By NewsDesk  @infectiousdiseasenews

On Monday, the Democratic Republic of the Congo (DRC) declared the end of the Ebola virus disease (EVD) outbreak that was first announced on 7 February 2021.

Produced by the National Institute of Allergy and Infectious Diseases (NIAID), under a very-high magnification, this digitally-colorized scanning electron micrograph (SEM) depicts a single filamentous Ebola virus particle that had budded from the surface of a VERO cell of the African green monkey kidney epithelial cell line.

This was the 12th Ebola outbreak in the DRC.

In this latest outbreak, 11 confirmed cases and one probable case, six deaths and six recoveries were recorded in four health zones.

Genome sequencing results found that the first case detected was linked to the earlier outbreak, but the infection’s source is yet to be determined.

The last confirmed cases were reported on 1 March 2021, all among family members of confirmed cases. The last hospitalized confirmed case tested negative for the second time on 21 March 2021, triggering the 42-day countdown to the declaration of the end of the outbreak.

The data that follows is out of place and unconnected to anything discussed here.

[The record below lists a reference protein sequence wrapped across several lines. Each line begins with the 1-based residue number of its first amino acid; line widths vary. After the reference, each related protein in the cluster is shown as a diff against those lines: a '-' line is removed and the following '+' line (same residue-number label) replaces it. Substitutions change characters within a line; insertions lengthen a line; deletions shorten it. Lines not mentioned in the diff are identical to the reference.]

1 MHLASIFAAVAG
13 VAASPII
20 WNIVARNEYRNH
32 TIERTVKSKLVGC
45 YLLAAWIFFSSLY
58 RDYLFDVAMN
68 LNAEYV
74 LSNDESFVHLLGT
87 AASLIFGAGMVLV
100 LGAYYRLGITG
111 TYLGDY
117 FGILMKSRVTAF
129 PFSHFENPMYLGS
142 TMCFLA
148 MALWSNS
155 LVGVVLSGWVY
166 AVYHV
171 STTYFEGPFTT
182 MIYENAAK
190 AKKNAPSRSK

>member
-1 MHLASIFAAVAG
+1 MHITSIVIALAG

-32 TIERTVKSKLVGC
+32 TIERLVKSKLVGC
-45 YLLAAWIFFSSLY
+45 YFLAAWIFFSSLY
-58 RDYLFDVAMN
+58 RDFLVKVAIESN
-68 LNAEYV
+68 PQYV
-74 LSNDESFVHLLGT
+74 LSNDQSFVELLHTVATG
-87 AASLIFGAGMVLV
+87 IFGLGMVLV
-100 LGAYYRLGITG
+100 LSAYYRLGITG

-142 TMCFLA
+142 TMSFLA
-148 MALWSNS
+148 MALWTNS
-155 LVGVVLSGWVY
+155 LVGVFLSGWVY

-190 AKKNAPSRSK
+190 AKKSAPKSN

The World Health Organization says the swift initial response to the outbreak played a major role in the
outbreak’s rapid conclusion, as well as in the relatively few people infected and dying. Vaccines were rapidly rolled out and provided to high risk contacts and frontline workers as well as to contacts-of-contacts, alerts were reported and followed-up and points of entry were monitored and travellers screened and sensitized to EVD prevention measures.

On Monday, WHO Director-General Dr Tedros Adhanom Ghebreyesus said, “Today’s declaration of an end to the latest Ebola outbreak in the in Democratic Republic of the Congo is a testament to the professionalism, sacrifices, and collaboration by hundreds of true health heroes, in particular the Congolese responders,” said Dr Tedros. “The World Health Organization is committed to helping national and local authorities, and the people of North Kivu, prevent the return of this deadly virus and to promote the overall health and well-being of all at-risk communities.”